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‘It took 14 years for people to know that I exist’: Sumeet Vyas on his struggles and why he chose web over TV
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‘It took 14 years for people to know that I exist’: Sumeet Vyas on his struggles and why he chose web over TV

You know him as Mikesh from Permanent Roommates, and as Chandan in TVF’s Tripling. Facing the lens since he was 17, Sumeet Vyas is Indian web OG! Hear him spill the beans in an exclusive with YSWeekender.

13th Apr 2019
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When you think of the Indian web boom, one name that immediately comes to mind is that of Sumeet Vyas. Permanent Roommates, It’s Not That Simple, Official Chukyagiri, and the most recent TVF Tripling – the titles have been piling up on the shiny resume of this poster child of Indian web series’, who is currently enjoying his time in the sun with the arrival of the much-anticipated season 2 of Tripling.


Sumeet Vyas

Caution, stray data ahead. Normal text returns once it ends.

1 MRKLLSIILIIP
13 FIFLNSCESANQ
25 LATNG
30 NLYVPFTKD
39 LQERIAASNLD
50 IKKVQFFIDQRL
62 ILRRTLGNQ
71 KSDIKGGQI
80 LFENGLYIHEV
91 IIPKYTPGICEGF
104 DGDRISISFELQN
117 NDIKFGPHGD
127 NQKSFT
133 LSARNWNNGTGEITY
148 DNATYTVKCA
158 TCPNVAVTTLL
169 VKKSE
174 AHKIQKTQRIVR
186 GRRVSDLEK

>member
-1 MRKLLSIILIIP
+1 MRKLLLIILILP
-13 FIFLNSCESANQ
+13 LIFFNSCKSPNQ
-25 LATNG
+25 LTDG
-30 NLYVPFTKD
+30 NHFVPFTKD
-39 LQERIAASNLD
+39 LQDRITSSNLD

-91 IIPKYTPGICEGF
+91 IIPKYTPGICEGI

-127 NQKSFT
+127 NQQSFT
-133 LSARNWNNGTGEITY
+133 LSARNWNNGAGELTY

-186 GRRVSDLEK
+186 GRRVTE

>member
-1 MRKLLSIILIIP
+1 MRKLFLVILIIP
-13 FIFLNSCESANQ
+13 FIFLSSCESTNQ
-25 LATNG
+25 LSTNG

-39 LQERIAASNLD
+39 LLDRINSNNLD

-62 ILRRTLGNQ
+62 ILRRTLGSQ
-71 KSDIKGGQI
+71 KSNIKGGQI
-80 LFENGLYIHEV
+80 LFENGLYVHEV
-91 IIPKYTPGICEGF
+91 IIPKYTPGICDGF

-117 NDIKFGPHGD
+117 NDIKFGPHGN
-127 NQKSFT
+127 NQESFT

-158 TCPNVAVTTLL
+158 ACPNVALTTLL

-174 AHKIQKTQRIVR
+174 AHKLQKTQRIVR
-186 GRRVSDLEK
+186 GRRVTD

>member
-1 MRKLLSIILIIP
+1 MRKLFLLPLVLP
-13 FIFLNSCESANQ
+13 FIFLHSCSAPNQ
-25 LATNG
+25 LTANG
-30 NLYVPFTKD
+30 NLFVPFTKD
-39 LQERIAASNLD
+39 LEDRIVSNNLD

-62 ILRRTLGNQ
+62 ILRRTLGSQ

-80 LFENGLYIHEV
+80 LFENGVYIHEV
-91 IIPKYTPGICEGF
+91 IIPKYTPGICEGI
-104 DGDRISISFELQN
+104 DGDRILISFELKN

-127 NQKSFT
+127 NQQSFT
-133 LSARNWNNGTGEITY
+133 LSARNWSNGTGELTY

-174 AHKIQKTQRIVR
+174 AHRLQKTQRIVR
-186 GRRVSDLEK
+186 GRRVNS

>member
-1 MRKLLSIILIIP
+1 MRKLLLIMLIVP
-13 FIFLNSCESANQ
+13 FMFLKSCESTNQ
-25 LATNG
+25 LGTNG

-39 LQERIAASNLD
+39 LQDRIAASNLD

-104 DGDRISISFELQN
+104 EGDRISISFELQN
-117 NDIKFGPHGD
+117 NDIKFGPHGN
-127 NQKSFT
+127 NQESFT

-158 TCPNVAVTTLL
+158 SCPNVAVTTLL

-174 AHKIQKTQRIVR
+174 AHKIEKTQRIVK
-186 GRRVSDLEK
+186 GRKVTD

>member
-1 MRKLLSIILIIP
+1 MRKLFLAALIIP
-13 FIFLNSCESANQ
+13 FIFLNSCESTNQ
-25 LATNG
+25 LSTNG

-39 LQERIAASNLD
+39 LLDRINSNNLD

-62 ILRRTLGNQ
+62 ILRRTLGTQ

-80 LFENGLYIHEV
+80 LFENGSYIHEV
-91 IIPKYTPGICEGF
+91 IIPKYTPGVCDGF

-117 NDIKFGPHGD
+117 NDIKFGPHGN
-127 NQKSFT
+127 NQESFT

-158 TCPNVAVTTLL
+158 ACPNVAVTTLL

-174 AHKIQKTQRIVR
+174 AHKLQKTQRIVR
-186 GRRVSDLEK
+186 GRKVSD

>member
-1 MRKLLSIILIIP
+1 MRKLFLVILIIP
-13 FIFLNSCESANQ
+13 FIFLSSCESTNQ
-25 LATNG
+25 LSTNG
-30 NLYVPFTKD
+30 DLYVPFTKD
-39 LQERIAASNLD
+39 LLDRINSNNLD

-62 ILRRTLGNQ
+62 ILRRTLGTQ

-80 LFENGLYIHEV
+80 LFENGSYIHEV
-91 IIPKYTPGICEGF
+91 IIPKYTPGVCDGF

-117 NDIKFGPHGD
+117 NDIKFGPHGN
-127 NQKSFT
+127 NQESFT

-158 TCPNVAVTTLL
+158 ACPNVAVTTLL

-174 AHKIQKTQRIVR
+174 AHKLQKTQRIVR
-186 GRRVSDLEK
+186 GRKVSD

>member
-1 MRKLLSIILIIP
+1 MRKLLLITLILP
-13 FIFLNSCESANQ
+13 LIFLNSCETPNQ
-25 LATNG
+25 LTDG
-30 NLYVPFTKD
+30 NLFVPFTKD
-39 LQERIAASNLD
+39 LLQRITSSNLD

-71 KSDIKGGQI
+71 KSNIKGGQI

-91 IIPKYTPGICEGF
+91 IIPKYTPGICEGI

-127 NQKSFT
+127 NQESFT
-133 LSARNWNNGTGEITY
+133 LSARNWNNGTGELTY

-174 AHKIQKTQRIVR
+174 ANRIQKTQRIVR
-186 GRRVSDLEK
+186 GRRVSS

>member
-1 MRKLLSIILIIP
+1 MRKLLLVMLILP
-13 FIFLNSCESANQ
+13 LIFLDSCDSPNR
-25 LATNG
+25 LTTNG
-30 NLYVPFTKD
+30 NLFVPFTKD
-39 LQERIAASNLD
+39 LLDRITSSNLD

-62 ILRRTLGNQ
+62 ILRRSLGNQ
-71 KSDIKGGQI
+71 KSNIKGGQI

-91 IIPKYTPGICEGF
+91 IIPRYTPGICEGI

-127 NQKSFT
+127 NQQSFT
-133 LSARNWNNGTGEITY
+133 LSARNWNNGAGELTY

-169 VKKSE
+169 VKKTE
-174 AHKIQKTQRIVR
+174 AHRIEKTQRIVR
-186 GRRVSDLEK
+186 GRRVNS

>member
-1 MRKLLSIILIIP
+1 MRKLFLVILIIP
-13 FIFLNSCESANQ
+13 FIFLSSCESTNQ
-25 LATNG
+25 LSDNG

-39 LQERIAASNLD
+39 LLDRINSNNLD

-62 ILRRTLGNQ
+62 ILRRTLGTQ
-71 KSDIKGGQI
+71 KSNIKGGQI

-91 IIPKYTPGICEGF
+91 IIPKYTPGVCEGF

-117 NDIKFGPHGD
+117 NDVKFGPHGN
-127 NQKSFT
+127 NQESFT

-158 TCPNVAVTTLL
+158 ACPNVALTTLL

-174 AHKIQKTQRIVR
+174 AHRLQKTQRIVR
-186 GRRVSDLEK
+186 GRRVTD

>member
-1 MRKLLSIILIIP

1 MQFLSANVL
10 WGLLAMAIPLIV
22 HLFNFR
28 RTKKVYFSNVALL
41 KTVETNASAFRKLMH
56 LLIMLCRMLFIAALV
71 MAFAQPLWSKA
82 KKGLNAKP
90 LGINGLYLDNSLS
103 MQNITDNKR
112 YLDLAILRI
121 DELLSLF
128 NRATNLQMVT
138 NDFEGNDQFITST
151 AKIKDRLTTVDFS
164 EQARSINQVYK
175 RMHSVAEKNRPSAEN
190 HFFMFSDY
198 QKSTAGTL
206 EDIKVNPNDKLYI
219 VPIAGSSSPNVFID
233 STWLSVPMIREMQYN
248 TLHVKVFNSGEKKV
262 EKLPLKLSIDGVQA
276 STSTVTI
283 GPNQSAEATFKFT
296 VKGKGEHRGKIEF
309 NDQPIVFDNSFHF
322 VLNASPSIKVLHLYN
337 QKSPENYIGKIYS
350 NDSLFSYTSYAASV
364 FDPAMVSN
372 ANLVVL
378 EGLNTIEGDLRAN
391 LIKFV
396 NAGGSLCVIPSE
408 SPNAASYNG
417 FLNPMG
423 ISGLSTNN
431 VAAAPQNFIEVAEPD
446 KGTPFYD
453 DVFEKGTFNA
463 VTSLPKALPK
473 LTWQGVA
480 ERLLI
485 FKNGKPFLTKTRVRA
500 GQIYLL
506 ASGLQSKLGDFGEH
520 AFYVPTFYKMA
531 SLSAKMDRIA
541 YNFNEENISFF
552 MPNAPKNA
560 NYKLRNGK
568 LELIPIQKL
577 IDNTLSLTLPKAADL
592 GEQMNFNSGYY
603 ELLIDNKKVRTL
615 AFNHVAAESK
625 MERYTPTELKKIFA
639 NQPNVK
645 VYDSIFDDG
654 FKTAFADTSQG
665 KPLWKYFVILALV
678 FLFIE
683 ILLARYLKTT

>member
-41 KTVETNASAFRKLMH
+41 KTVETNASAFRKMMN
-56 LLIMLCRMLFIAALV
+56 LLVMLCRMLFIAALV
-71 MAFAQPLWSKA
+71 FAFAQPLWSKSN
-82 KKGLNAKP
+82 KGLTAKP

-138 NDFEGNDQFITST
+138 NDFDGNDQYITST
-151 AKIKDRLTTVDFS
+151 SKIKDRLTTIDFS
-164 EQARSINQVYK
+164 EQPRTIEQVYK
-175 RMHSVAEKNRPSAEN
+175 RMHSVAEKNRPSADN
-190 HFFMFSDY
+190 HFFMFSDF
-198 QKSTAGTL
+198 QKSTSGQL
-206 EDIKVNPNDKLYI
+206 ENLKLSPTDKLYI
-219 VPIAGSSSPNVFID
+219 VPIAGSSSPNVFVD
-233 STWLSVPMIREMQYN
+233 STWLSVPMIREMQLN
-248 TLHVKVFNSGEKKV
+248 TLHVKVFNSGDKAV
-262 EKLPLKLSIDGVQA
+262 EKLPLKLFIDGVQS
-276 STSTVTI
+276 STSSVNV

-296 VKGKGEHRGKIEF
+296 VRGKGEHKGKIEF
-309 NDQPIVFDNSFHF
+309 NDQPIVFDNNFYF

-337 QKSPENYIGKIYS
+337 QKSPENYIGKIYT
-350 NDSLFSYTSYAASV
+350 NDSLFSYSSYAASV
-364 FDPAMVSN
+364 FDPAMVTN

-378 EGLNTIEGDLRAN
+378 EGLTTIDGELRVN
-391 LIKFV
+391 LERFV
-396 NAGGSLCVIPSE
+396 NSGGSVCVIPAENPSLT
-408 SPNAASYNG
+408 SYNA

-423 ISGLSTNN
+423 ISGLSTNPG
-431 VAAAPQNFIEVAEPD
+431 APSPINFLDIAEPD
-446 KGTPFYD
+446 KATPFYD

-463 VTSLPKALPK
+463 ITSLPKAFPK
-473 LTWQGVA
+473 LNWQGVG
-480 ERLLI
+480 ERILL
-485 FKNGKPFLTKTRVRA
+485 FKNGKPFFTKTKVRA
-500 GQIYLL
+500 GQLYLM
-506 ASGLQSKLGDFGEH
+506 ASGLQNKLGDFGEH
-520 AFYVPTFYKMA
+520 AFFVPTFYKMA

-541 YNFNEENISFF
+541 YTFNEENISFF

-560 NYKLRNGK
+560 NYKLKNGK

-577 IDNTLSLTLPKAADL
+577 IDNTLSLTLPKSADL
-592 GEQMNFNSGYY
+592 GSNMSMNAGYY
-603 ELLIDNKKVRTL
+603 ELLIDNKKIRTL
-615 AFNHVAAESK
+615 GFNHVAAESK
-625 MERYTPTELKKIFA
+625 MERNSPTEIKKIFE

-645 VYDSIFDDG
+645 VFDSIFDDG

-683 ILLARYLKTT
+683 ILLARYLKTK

As Chandan, the eldest sibling of the three, Vyas brings to life a character who is nowhere close to perfect. More so, because he is recently divorced and shares a less-than-flawless relationship with his siblings, Chanchal (Maanvi Gagroo) and Chitvan (Amol Parashar). That is until they reunite, under unforeseen circumstances, and embark on a journey that would almost change the state of their being.


Season 2 picks up on these changing dynamics, exploring yet another adventure of the Tripling.


It’s been almost three years since the TVF series first hit the web, stirring a new sense of frenzy that might as well be attributed to the success of a few other popular shows like Permanent Roommates and Official CEOgiri. Both had Vyas at the front and centre of all action. It’s not too far-flung then to say that the actor has been around the block. Starting with his first lead role in 2017’s critically acclaimed Ribbon, opposite Kalki Koechlin, to the multiple stints in the digital space and a couple of writing credits for (Tripling, Bang Baaja Baaraat), Vyas is Indian web OG!


In a conversation with YSWeekender, the multi-hyphenate talent breaks down the ABC of the digital streaming space, his preference for web shows over TV, the choice when it comes to scripts, season 2 of Tripling, and what’s more in store for the fan-favourite Mikesh and Tanya.  


Sumeet Vyas and his Tripling co-stars

Edited excerpts from the interview.


YSWeekender: In the streaming space, was there a moment when you realised that you have made it?